As the year draws to a close, students of a certain Ballarat institution are winding up their postgraduate studies in brewing for the year. Their institution can boast that it’s the only one in Australia to offer postgraduate studies in brewing, but for the students, it’s not all academic – they’re learning about the ingredients and processes involved in making beer so they can work in the industry, pumping out the good stuff for others to enjoy. (And, of course, they’ll get to taste the fruits of their labour.)
The above is true of 2021 but could have equally been written half a century ago in 1971, since this year marks the 50th anniversary of the brewing course at Federation University.
When the Graduate Diploma in Malting and Brewing was first taught in 1971 at the Ballarat Institute of Advanced Education, there was nothing like it in the Southern Hemisphere. It would have been sheer hubris for anyone to declare it would create a legacy of brewing education in little ol’ Ballarat.
But as Dr Andrew Greenhill, one of the main lecturers of the current brewing course, points out: “Someone had the foresight 50 years ago to think, ‘Maybe we could teach that.’”
And if you’ve enjoyed beers from Bright Tank in Perth, or Dainton in Melbourne, or Revel in Brisbane, or even Coastal Brewing tucked away on the NSW coast in Forster, then you’ve tasted the fruits of that foresight via brewers who learned from the course.
Same Same But Different
The postgrad brewing course has survived decades of organisational reshuffling, through the University of Ballarat to what is now known as Federation University. Today, the majority of the course is taught online, and can be accessed from anywhere in Australia. But a couple of times a year, students show up on campus to do a stint on the university’s 6hL DME brewhouse.
Dr David Bean, who heads up the brewing course, says: “The brewery is the centrepiece of this building, which is the centrepiece for the campus. You walk into the building, through the front doors, there are big glass windows and the brewery’s there – all the stainless and stuff. It looks really beautiful.”
In 1971, the visual representation of the course wasn’t a row of copper tanks in a room on campus. Rather, students were looking across the road at the Ballarat Brewing Company; you can still look up at the red brick brewery tower from Armstrong St South. In those earlier days, the course was largely aimed at brewing lager on a large commercial scale, such as was happening in the production brewery opposite the campus.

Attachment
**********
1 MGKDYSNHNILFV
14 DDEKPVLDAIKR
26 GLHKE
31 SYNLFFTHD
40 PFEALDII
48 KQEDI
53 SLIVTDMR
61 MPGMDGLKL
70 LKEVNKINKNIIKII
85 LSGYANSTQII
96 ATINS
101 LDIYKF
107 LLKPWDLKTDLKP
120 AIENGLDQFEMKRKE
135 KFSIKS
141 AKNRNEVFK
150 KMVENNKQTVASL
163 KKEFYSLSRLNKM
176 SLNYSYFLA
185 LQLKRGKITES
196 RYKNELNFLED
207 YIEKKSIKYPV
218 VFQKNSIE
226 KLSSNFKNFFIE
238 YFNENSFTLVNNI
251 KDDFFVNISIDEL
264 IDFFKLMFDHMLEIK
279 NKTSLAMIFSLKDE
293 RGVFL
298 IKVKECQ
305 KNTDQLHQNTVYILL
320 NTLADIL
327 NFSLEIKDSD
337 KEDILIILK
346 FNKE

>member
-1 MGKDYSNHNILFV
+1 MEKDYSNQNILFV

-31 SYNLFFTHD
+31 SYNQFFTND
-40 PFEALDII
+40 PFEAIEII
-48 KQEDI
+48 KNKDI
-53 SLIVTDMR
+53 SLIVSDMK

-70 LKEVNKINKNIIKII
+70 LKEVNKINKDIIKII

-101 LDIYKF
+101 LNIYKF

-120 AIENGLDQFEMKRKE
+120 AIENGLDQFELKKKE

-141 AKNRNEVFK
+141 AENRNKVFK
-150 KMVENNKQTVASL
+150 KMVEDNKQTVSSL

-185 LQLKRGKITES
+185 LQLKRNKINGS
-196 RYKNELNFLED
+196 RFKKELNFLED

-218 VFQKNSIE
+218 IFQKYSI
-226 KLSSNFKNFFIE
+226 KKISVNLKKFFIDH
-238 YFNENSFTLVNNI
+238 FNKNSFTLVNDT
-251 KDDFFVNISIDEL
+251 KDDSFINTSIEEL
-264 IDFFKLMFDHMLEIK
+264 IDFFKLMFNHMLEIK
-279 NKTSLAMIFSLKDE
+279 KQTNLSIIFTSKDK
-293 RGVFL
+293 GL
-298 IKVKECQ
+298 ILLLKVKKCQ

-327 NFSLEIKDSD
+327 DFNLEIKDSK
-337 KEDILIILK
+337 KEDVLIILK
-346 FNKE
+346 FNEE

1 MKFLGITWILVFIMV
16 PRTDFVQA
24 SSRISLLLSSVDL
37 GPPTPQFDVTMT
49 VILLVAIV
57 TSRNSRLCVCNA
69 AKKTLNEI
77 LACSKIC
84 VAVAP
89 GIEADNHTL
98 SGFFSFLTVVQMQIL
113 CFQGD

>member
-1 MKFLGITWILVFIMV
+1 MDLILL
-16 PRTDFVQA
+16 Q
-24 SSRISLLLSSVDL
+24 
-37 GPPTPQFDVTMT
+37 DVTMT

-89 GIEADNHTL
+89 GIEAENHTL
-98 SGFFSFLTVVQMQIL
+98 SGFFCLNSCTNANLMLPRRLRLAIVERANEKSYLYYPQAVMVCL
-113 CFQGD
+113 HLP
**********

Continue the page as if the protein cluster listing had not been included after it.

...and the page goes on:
Andrew says: “When we started, it was really about training people going to the small number of fairly sizeable breweries, whereas our market now is primarily people wanting to either work in the craft beer industry or often start up their own brewery.”
While many aspects of brewing remain unchanged over the past decades, the beer scene in Australia is a moveable feast. As such, the content covered in the course has evolved to keep up with the evolution of the industry and drinkers’ expectations.
“The course has always been about the science of brewing,” David says. “How to make a good, bright beer. A lager’s a difficult style to make, and do it well. But once you know that, you can make any sort of permeations.
“We still maintain that philosophy… but going forward, the scene is quite dynamic and changing. Being aware of those trends, and some of the science behind those trends, is going to be important as well.”
The course now touches on topics ranging from lactobacillus to low alcohol beer, exploring the way these affect the nature of brewing. There’s also been a shift in focus on how some topics are approached as the beer industry interacts with ingredients and styles in new ways.
“Hops are more important than they were 20 years ago,” he says. “A bit longer than five years ago, I would have only talked about lactic acid and bacteria as brewery contaminants. Clearly, that’s not the case anymore, so the way we present this information has to change.
“It really wasn’t that long ago that the bacteria were the enemy of the brewery. Now it’s about, ‘Which bacteria do we want?’”
Theory and practice
As well as the theory covered in the year-round online course – with units on raw materials, the brewing process, yeast and fermentation, and downstream processing – students are given an intense bout of practical learning once a year on campus. It’s a jam-packed week that involves brewing, chemical analysis and sensory evaluation, as well as visiting local breweries and malt houses.